It's the Spy Game task: find an agent who responds to your code phrase, then use the code he gives you to open a briefcase, based on the order in which you finished in three different legs. 1) None of the agents is a lady, in 2013. 2) Race tasks that basically make you turn over every card = boring; it's edited to look like Max is miles away from the others and screwing up massively, but I don't think he is on either count, and all the teams, having watched the show for years, took excellent notes on everything they did, and how. The Amazing Race has tried its best to switch things up based on the parameters, but the Switchbacks don't really work; the show may need more radical changes to stay essential (once again I will suggest a Race entirely within a single city).

I will also suggest to Katie that not everything is Max's fault.


Teams head to Nationals Park, where one of them will zip-line over the infield and try to drop a ball into the glove of his/her partner...who is dressed as a giant baseball. So many of my favorite things in one task -- National-League baseball! Zip lines! People in mascot costumes, thrashing about while the Presidents (the Nats' version of the sausage racers from the Brewers' park) patronizingly cheer them on! Love. Could not stop laughing. Katie sucks at aiming the ball and yells at Max for...not realizing this? But then it takes the Rollers forever to complete the task, and as "Ride of the Valkyries" is cued on the soundtrack, Beth asks Teddy Roosevelt how her butt looks in this baseball. Brilliant.

Final Challenge

One Racer plunges into a ball pit of globes, marked with the countries they visited on the Race. Find 'em all, put 'em in order, next clue, blah -- but everyone thinks the globes are much more buoyant than they are, and sinks rapidly to the bottom. Great slapstick.

Not much tension, though, as by that time a healthy lead belongs to...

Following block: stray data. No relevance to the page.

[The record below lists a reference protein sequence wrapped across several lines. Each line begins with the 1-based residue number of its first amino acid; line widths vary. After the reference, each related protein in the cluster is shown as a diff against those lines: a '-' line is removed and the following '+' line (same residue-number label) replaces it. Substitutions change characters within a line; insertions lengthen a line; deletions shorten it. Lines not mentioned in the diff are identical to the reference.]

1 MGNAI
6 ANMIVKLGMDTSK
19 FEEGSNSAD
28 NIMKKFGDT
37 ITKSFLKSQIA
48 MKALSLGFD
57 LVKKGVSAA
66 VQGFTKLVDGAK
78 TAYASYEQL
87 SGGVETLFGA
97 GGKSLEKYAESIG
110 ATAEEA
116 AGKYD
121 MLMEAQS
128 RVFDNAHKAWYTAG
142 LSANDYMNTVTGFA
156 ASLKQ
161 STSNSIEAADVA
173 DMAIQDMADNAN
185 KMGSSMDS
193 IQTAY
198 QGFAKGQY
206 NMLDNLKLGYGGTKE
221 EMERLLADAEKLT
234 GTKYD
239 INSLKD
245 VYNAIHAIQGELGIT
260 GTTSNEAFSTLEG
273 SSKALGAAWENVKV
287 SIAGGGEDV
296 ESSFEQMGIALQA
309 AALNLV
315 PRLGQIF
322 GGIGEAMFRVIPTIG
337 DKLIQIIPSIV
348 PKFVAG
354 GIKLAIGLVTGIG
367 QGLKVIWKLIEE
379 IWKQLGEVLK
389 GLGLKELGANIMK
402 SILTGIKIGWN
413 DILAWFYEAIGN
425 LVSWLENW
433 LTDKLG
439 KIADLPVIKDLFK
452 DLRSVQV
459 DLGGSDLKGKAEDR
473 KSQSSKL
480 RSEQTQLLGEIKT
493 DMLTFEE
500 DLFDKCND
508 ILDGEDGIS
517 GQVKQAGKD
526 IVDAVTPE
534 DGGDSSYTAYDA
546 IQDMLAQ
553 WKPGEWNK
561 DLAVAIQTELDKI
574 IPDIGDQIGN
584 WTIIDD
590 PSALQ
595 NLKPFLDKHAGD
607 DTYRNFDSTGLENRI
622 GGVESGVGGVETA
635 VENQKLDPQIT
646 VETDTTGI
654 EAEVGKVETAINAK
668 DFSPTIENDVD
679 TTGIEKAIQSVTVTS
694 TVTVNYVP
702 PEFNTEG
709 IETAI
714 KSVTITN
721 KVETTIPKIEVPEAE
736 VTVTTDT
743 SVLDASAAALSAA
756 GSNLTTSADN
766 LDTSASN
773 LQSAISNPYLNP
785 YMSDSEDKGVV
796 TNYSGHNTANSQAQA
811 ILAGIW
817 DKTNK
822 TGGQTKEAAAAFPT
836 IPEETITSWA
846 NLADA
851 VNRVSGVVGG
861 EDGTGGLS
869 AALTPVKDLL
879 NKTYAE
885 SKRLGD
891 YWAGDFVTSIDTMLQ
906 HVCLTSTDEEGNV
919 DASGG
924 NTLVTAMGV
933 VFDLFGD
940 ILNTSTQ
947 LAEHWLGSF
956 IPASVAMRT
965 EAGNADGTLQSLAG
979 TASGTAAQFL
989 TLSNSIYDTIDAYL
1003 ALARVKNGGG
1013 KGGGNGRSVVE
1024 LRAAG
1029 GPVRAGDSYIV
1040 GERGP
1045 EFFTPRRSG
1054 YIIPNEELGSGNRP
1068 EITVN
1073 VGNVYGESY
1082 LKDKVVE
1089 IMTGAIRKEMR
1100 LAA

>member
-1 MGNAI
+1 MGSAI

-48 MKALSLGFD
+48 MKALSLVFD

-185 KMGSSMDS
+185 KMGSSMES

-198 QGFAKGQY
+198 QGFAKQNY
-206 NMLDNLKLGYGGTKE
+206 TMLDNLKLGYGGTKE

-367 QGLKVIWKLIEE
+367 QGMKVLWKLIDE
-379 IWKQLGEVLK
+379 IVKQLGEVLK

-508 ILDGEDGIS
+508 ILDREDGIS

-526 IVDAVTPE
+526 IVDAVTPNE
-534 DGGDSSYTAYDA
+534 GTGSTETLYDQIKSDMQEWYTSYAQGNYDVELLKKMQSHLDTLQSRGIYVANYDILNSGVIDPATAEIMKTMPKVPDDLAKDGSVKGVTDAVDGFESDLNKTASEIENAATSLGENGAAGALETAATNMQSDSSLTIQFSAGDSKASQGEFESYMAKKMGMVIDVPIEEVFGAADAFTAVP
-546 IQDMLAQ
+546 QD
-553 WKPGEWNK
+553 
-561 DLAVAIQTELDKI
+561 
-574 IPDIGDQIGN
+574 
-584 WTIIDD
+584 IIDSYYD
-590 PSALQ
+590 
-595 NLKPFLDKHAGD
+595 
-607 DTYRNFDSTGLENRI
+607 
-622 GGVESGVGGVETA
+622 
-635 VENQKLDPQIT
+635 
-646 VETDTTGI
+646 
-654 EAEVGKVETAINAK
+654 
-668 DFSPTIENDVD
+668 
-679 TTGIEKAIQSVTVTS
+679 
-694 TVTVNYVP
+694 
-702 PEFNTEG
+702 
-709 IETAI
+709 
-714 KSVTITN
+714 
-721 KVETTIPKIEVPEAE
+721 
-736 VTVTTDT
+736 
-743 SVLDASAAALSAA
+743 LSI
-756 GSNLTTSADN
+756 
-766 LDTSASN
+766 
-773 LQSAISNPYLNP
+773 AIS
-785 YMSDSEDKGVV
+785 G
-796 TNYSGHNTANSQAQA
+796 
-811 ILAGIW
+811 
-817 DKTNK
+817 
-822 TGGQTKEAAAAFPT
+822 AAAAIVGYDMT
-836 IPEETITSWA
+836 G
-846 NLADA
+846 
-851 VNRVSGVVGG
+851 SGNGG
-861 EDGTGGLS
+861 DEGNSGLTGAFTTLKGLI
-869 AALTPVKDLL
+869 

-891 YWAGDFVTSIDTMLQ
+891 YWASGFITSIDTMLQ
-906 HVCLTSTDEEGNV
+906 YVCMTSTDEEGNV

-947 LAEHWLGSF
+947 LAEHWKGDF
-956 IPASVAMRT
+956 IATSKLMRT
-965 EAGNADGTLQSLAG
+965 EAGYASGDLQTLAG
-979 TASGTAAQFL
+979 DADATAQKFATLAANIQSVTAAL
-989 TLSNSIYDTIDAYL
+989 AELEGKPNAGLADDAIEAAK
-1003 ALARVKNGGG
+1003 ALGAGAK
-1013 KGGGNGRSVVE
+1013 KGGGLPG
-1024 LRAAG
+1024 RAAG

Finish Line

Watch the Hockey Bros, my favorite team, who finish first and graciously. Max and Katie pull in next, and Max's "let me get started on never hearing the goddamned end of this" face is so telling. Rollers are third, and seem more glad to be finished than anything else. We get an update on Dave's leg, and the strong implication that he and Connor intend to return and thrash the Race as the universe intended, and I look forward to it.


Fabulous physical comedy and a likable winning team on the plus side; on the minus side, TAR finales are an exercise in impatience. You just want to know one way or the other, and if you don't watch them live, there's often little point in sitting through the whole episode later on. S22's ender didn't depart from that.

As a season, it's compulsively watchable at times (mostly thanks to Bates), superfluous at others. The lack of real villains may have worked against this cast, and see my previous comments re: the Race's essential structure. After over a decade, Van Munster and Co. might consider translating the concept to another venue, or making some other substantive shift in the Race that throws contestants -- and viewers -- conditioned to expect a certain layout off their games.

Phil's still great, though.